The organizer, a long-theorized cluster of cells that helps organize and direct embryonic development, has been demonstrated to be present in human tissue for the first time, reports a paper published online this week in Nature. The study provides a new model for early embryonic development and suggests that the organizer is highly conserved across the animal kingdom.
In 1924, Hans Spemann and Hilde Mangold performed what has become arguably one of the most famous experiments in developmental biology. They grafted a tiny piece of tissue from one salamander embryo into another salamander embryo and showed that it induced the host cells to form a second embryo. They called the grafted region the organizer, because it could organize the host cells around it.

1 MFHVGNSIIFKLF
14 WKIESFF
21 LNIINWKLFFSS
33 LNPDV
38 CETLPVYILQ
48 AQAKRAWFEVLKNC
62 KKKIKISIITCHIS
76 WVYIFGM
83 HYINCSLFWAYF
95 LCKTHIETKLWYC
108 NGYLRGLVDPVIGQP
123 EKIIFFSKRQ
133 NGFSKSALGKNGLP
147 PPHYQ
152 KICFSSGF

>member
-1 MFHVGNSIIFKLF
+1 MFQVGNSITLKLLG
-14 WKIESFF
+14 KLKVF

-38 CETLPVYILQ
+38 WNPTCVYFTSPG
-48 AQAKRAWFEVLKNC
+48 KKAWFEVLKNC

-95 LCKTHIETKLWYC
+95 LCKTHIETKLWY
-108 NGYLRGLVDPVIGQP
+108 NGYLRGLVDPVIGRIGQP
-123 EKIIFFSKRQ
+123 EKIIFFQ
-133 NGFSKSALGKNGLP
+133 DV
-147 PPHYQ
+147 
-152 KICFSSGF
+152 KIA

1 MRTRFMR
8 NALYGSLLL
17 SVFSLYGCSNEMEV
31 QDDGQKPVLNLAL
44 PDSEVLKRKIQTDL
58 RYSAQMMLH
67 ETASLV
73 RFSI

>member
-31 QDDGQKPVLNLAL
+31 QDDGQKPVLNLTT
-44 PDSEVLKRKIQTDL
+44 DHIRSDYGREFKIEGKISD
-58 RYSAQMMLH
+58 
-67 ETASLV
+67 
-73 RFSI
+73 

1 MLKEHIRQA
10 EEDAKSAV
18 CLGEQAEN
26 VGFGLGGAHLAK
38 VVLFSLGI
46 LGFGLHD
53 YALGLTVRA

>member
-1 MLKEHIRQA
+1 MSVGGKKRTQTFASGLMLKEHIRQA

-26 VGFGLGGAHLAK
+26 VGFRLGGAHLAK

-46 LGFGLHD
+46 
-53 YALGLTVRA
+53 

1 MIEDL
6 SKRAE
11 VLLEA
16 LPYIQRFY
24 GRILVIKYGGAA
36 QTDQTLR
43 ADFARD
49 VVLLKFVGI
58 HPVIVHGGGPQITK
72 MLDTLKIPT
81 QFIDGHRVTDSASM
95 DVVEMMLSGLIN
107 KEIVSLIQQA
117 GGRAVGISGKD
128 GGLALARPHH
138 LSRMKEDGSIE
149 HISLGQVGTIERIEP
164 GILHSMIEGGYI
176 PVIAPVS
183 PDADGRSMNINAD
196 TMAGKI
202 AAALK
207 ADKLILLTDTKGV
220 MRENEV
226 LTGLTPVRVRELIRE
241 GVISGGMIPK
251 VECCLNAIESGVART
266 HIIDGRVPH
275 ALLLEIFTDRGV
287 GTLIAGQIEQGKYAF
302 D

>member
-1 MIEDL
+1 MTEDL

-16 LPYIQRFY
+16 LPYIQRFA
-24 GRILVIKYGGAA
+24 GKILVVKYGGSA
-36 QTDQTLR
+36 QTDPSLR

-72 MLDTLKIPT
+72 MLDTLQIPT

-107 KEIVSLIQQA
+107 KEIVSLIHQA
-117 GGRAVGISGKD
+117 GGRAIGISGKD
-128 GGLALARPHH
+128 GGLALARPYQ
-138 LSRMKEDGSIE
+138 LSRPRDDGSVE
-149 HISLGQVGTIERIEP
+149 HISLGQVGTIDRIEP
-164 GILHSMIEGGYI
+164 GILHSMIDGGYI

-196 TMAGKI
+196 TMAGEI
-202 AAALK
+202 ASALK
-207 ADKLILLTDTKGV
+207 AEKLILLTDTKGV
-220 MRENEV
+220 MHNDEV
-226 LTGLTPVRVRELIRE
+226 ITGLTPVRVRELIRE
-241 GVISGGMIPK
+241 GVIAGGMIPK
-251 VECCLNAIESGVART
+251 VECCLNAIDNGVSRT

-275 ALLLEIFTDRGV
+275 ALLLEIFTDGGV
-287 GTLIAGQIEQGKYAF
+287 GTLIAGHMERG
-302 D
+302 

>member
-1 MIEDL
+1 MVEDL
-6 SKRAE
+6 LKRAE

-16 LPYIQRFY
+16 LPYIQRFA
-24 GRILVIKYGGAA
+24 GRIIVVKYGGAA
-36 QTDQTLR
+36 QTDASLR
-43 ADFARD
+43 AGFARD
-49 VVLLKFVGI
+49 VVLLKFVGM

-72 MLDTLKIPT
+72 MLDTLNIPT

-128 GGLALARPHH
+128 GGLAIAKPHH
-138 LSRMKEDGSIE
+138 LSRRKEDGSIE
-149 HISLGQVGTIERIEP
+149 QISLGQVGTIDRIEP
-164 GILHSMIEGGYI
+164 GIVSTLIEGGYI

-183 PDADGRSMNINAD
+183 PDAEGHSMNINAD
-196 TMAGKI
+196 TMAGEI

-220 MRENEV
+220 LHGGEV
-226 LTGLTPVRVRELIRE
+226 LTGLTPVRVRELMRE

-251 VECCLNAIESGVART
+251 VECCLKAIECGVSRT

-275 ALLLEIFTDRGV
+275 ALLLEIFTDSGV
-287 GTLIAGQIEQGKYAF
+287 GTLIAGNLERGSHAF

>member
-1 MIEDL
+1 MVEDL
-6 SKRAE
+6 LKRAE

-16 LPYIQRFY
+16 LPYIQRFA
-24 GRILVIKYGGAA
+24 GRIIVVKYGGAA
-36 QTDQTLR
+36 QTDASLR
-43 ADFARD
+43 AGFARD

In the new study, Ali Brivanlou and colleagues grew human embryonic stem cells on special microprinted disks and treated them with growth factors, which induced them to form organizer-like tissue. This cluster of cells was then grafted into chicken embryos, where it induced the surrounding host cells to form elongated neural tissue, demonstrating its organizational capacity. By using human stem cells to obtain a tissue displaying organizer properties, the authors have established a system that should enable further understanding of the workings of these cells.
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